There is the fear of missing out on an opportunity. In most cases fear is related to scarcity of a product. But fear can come is multiple different forms. This dogma style approach is one of the oldest in marketing and it works!

Social proof
C’mon, everyone is doing it. You want to fit in, right? People often look to determine if their actions are acceptable. Product reviews can have a serious impact on peer support. Show your audience how much others are benefiting and they won’t want to miss the party.


3. Desire. A.K.A. Positioning Yourself as the Better Option

The final element is positioning statement, there are multiple styles of positioning statements. Remember, this post is about creating content that increases conversion. That means position yourself as their desire! To do this, you’ll combine the elements of your buyer persona along with the relevant motivators for your products or brand. Combine these and you’ll begin to position your brand as the better option more often.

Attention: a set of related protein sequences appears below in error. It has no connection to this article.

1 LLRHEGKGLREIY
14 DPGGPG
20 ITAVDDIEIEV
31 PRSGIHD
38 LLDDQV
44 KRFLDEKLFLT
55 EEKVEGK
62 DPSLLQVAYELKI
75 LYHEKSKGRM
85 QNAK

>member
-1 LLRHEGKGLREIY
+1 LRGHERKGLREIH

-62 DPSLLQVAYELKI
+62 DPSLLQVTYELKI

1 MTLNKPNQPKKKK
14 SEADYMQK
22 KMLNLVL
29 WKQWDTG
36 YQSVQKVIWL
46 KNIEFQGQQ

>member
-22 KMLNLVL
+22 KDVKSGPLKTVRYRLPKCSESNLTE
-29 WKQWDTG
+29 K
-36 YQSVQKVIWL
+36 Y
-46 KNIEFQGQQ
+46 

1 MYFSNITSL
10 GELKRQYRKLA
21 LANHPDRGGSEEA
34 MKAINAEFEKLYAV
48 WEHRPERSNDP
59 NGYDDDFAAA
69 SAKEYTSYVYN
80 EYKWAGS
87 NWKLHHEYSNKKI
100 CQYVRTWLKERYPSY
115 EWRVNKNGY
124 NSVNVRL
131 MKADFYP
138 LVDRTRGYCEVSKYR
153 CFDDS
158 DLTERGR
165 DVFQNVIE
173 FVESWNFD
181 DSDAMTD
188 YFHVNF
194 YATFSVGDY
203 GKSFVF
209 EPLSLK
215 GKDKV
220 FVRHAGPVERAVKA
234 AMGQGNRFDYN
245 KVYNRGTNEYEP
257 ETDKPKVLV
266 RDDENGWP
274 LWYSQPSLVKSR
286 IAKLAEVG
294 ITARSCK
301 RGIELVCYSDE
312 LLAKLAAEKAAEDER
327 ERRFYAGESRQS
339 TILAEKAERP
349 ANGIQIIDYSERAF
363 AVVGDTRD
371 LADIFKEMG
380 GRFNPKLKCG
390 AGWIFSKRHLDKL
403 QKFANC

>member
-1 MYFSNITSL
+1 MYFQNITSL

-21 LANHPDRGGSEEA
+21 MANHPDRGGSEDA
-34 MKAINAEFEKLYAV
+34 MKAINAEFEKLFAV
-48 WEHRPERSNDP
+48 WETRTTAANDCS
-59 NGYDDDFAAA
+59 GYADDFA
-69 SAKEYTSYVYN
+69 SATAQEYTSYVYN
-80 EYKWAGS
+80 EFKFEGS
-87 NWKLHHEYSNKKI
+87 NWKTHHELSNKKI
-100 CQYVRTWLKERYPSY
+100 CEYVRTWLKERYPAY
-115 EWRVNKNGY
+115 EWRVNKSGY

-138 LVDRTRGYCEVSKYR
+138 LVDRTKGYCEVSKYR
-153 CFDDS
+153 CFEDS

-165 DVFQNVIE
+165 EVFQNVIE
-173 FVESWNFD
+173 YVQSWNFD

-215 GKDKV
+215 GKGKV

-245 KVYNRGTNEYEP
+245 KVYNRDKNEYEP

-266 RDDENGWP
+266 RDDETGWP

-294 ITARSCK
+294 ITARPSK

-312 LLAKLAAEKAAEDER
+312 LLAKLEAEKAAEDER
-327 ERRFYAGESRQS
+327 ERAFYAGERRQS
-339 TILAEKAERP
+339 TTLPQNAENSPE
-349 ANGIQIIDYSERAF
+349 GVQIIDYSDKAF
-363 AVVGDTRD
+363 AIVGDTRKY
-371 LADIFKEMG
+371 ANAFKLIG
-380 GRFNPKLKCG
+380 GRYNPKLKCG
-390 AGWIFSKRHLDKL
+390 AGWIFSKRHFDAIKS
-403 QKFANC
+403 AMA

Here are some examples of advertising taglines that include the triangular approach to conversion. Yes, the content you’ll create with this strategy is likely to be much longer than these simple sentences, but these concise examples will inspire your more comprehensive content.

The Discount Double Check

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The insurance company is capitalizing on a couple of motivating factors. The first and more obvious is saving money. However, the second may be more powerful - it’s scarcity. Here is a fear that they might be paying too much and the added assurance of the discount double-check eliminates that feeling.

The Un-Cola